Australia will be going head to head with local players, Myer and JB Hifi in the retail space. Source: Reuters

Nearly 1,600 Aussie retailers face collapse as Amazon’s arrival looms

NEARLY 1,600 retailers in Australia face the threat of imminent collapse amid a difficult year for the industry and the impending arrival of Amazon to the country’s shores in 2018.

The August 2017 Commercial Outlook Report from accountancy and consultancy firm SV Partners predicts that a total of 1,591 businesses, or 3.2 percent of the retail industry, run the risk of winding up as the 2016-2017 financial year proves to be a challenging period.

According to Enterprise Innovation, 21 major retailers with a US$50 million annual turnover were also part of the list, one of which has an annual turnover exceeding US$1 billion. The size of these companies alone does not assure protection from closure.

SV Partners said the latest findings on predicted businesses more likely to collapse was up 12.6 percent from the previous report, and the list is growing.

The difficult period for retailers over the past year became apparent with the departure of Topshop from the Australian market, along with several high-profile administrations Marcs and David Lawrence, Herringbone, and Rhodes & Beckett.

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A Credit Suisse report said the entry of Amazon is expected to hit Australian Retail, Myer, Harvey Norman, JB Hi-Fi and Super Retail Group. SV Partner echoed the sentiment, saying the impact of Amazon will be felt when it exceeds five percent share of a product category, Enterprise Innovation reported.

In March, Credit Suisse analysts also predicted Amazon could slice one-third of JB Hi-Fi’s earnings and cut Myer’s in half owing to advantages in its global reach, advanced logistics expertise and the lack of pressure to generate profits.

SV Partners managing director Terry van der Velde was quoted as saying the Australian retailers were also faced with a myriad of challenges.

He said:

“High rents in capital cities, high labor costs and increased competition from online retailers have put a strain on many retailers.”

Van der Velde said retailers were expected to face more challenges over the next year.

“Weak wages growth and high property prices also put pressure on the discretionary spending that retailers rely heavily on. We have seen throughout our practice – retailers that don’t have rigorous financial strategies in place are struggling to stay afloat,” he said.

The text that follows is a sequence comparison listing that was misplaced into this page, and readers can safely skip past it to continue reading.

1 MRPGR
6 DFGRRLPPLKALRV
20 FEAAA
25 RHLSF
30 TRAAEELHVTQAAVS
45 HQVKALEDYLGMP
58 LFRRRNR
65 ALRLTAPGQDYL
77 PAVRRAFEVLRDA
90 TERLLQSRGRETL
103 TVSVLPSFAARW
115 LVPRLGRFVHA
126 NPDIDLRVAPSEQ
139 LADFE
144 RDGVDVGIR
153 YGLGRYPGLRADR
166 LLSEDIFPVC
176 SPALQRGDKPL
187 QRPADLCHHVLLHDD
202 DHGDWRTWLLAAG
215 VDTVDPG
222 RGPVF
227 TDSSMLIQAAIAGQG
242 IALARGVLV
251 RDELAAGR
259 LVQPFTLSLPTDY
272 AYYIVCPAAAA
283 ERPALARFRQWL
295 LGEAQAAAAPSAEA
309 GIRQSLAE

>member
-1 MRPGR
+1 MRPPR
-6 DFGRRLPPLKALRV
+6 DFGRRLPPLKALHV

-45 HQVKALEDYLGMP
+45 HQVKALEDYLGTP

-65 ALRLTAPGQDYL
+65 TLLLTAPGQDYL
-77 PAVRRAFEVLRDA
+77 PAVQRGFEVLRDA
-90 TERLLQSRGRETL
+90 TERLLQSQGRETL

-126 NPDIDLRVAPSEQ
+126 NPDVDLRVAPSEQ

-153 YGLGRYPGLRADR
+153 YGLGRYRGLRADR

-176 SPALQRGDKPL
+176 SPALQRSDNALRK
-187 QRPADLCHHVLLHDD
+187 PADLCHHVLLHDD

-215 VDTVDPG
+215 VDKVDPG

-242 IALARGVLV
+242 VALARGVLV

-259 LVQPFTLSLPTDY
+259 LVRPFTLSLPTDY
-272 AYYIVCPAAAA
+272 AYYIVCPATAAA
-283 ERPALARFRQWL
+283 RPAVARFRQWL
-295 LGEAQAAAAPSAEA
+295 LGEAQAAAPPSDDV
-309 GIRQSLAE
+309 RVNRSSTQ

The consultant said in wake of global competition, businesses should look at ways minimize their costs, have better control over debt and consolidate their cash flows.

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“We urge all business owners to take a critical look at their operations and ensure they have the capacity to handle short-term budget pressures, consistent with long-term capital and revenue strategies,” he said, as quoted by Enterprise Innovation.

Earlier this month, Amazon appointed one of its top German executives to run operations in Australia, signing a lease on a former Bunnings Warehouse space on the outskirts of Melbourne for its first fulfilment centre, according to the Sydney Morning Herald.

Although Australians can already buy Amazon products, the warehouse will likely push the popularity of the service, while also driving down costs.

Shipping costs to Australian buyers can be especially high now, as products are being shipped from its overseas fulfilment centers. Local retailers were said to have a significant problem on their hands, especially those running brick-and-mortar stores.

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The US$500 billion Internet retail behemoth promised to create thousands of jobs in Australia, starting off its recruitment drive with over 140 advertised positions in Sydney and another 20 in Melbourne.

However, the numbers of jobs Amazon is tipped to create is taken with a grain of salt, with SMH columnist John McDuling pointing out a study in the US that claimed the company destroyed more than 149,000 jobs in its home country. The quality of the jobs was also questioned owing to Amazon’s reputation for having warehouses that were “grueling places to work”.

Aside from the debate on job creation, Amazon’s presence in Australia is also expected to rattle traditional media as retailers account for 20 percent of the AUD14 billion (US$11 billion) annual advertising market, based on a Morgan Stanley research published in April. And while Amazon spends billions of dollars on advertising, most of the budget ends up with Google and not traditional media.





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